To escape oppression and starvation at that time, many English families left for the "open frontiers" of the New World with all its perceived opportunities. In droves people migrated to the many British colonies, those in North America in particular, paying high rates for passages in cramped, unsafe ships. Although many of the settlers did not make the long passage alive, those who did see the shores of North America perceived great opportunities before them. Many of the families that came from England went on to make essential contributions to the emerging nations of Canada and the United States. Research into various historical records revealed some of first members of the Thorner family emigrate to North America:

Thorner Settlers in United States in the 19th Century
  • Henry Thorner, aged 33, who arrived in Missouri in 1840 [7]
  • Heinrich Thorner, who arrived in Baltimore, Maryland in 1844 [7]
  • Caspar Thorner, aged 22, who settled in America, in 1893
Thorner Settlers in United States in the 20th Century
  • Bernard F. Thorner, aged 50, who landed in America, in 1909
  • Bertha Thorner, aged 38, who immigrated to the United States, in 1909
  • Celie Thorner, aged 53, who immigrated to the United States, in 1910
  • B. D. Thorner, aged 52, who settled in America, in 1911
  • Franz Thorner, aged 33, who immigrated to America, in 1923
  • ... (More are available in all our PDF Extended History products and printed products wherever possible.)

New Zealand Thorner migration to New Zealand +

Emigration to New Zealand followed in the footsteps of the European explorers, such as Captain Cook (1769-70): first came sealers, whalers, missionaries, and traders. By 1838, the British New Zealand Company had begun buying land from the Maori tribes, and selling it to settlers, and, after the Treaty of Waitangi in 1840, many British families set out on the arduous six month journey from Britain to Aotearoa to start a new life. Early immigrants include:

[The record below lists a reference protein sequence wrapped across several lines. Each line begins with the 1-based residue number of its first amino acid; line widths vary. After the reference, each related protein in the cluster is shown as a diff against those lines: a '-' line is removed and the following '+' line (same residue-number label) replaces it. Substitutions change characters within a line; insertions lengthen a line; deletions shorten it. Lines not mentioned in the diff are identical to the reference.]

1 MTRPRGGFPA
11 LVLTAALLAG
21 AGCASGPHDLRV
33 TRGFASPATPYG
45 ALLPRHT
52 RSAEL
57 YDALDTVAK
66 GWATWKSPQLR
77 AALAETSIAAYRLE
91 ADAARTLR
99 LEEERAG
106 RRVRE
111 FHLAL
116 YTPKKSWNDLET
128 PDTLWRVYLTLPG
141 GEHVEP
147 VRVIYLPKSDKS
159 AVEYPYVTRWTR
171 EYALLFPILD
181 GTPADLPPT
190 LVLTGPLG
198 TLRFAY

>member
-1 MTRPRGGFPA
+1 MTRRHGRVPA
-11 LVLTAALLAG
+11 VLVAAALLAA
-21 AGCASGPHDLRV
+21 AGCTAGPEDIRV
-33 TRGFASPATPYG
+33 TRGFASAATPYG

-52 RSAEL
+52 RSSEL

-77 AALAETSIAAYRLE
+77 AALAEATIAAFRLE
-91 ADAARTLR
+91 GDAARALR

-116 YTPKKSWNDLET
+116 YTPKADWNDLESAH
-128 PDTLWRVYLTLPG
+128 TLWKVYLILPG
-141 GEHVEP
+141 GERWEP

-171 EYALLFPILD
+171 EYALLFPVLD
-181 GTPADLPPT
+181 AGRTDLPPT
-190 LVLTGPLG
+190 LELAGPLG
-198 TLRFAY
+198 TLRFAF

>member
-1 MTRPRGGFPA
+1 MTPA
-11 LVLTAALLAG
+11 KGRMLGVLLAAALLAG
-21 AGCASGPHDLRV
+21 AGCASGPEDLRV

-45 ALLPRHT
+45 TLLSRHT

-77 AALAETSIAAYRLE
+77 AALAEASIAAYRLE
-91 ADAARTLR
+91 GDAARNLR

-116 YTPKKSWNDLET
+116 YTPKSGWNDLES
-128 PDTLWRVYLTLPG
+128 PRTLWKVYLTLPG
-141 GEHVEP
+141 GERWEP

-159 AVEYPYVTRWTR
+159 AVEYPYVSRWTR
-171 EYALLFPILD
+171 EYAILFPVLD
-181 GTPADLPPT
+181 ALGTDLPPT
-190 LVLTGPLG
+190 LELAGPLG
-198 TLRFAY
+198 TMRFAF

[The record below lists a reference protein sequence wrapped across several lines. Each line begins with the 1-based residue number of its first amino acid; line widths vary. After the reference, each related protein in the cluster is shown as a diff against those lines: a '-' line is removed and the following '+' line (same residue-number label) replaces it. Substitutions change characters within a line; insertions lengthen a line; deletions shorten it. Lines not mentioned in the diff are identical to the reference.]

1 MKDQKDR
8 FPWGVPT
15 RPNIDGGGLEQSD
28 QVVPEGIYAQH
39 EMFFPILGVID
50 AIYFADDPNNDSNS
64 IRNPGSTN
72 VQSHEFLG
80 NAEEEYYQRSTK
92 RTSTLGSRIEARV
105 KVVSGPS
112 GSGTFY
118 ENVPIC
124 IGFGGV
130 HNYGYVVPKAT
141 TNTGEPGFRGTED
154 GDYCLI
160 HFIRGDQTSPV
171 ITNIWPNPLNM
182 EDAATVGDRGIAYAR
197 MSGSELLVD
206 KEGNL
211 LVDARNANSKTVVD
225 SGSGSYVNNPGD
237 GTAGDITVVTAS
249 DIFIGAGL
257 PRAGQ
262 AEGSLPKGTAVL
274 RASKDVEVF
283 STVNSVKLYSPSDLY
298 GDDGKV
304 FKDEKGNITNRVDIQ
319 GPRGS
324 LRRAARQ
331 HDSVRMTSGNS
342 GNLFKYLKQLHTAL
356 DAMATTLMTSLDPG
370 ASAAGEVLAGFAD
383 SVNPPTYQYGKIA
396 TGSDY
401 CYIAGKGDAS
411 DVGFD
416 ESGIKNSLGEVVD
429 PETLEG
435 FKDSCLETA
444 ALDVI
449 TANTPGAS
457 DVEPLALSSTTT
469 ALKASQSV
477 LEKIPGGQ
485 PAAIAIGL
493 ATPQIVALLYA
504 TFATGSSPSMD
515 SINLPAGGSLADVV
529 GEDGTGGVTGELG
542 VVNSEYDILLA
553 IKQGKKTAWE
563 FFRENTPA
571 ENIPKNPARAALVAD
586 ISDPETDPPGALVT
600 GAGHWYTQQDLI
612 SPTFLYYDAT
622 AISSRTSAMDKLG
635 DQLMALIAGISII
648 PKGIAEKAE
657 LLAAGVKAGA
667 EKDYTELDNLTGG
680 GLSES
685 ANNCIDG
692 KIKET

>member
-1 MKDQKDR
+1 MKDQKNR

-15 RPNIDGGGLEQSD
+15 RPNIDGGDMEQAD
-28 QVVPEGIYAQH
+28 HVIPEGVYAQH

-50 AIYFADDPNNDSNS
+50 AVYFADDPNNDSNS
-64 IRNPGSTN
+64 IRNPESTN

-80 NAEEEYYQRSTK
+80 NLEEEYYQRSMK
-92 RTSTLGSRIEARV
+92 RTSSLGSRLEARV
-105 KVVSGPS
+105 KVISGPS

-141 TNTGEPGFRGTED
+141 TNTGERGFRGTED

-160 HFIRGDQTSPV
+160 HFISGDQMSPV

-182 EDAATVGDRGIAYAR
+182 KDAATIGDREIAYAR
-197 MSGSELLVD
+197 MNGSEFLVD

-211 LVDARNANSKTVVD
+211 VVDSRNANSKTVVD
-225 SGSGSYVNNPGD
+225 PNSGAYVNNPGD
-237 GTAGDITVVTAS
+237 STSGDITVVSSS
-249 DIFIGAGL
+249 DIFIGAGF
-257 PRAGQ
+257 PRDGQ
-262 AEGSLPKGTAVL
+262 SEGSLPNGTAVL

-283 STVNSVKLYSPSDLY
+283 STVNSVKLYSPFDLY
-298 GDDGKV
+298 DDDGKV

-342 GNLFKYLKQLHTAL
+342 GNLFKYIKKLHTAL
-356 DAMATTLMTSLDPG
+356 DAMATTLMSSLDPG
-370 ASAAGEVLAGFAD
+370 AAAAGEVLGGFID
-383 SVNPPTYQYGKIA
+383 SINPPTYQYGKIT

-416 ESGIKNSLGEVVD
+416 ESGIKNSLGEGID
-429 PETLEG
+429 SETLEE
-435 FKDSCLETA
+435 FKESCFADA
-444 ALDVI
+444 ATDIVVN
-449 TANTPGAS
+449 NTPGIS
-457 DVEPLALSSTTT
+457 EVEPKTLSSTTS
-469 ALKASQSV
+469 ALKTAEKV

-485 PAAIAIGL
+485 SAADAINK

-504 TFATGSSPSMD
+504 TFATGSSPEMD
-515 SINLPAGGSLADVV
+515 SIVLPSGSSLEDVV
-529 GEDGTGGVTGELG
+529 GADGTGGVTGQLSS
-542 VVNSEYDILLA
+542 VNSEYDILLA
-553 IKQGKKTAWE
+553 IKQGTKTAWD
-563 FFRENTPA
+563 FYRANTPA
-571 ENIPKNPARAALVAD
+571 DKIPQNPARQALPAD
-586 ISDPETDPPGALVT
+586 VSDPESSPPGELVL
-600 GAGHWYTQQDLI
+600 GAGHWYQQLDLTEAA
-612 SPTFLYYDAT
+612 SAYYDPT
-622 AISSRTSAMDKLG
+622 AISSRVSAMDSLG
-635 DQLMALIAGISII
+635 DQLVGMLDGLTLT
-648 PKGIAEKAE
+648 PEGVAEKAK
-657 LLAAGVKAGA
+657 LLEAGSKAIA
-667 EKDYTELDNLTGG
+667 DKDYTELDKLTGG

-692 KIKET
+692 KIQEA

Thorner Settlers in New Zealand in the 19th Century
  • Charles Thorner, aged 25, a labourer, who arrived in Wellington, New Zealand aboard the ship "Golden Sea" in 1874

Contemporary Notables of the name Thorner (post 1700) +

  • Samuel G. Thorner, American Democratic Party politician, Candidate for Massachusetts Governor's Council 2nd District, 1948 [8]
  • Daniel Thorner (1915-1974), American economist
  • Sally Thorner, retired American television news journalist who was a reporter and an anchor
  • Justus Thorner, American owner of the Cincinnati Red Stockings baseball team (1882 to 1890)

  1. ^ Lewis, Samuel, A Topographical Dictionary of England. Institute of Historical Research, 1848, Print.
  2. ^ Williams, Dr Ann. And G.H. Martin, Eds., Domesday Book A Complete Translation. London: Penguin, 1992. Print. (ISBN 0-141-00523-8)
  3. ^ Dickinson, F.H., Kirby's Quest for Somerset of 16th of Edward the 3rd London: Harrison and Sons, Printers in Ordinary to Her Majesty, St, Martin's Lane, 1889. Print.
  4. ^ Bardsley, C.W, A Dictionary of English and Welsh Surnames: With Special American Instances. Wiltshire: Heraldry Today, 1901. Print. (ISBN 0-900455-44-6)
  5. ^ Worth, R.N., A History of Devonshire London: Elliot Stock, 62, Paternoster Row, E.G., 1895. Digital
  6. ^ Shirley, Evelyn Philip, The Noble and Gentle Men of England; The Arms and Descents. Westminster: John Bower Nichols and Sons, 1866, Print.
  7. ^ Filby, P. William, Meyer, Mary K., Passenger and immigration lists index : a guide to published arrival records of about 500,000 passengers who came to the United States and Canada in the seventeenth, eighteenth, and nineteenth centuries. 1982-1985 Cumulated Supplements in Four Volumes Detroit, Mich. : Gale Research Co., 1985, Print (ISBN 0-8103-1795-8)
  8. ^ The Political Graveyard: Alphabetical Name Index. (Retrieved 2016, August 18) . Retrieved from on Facebook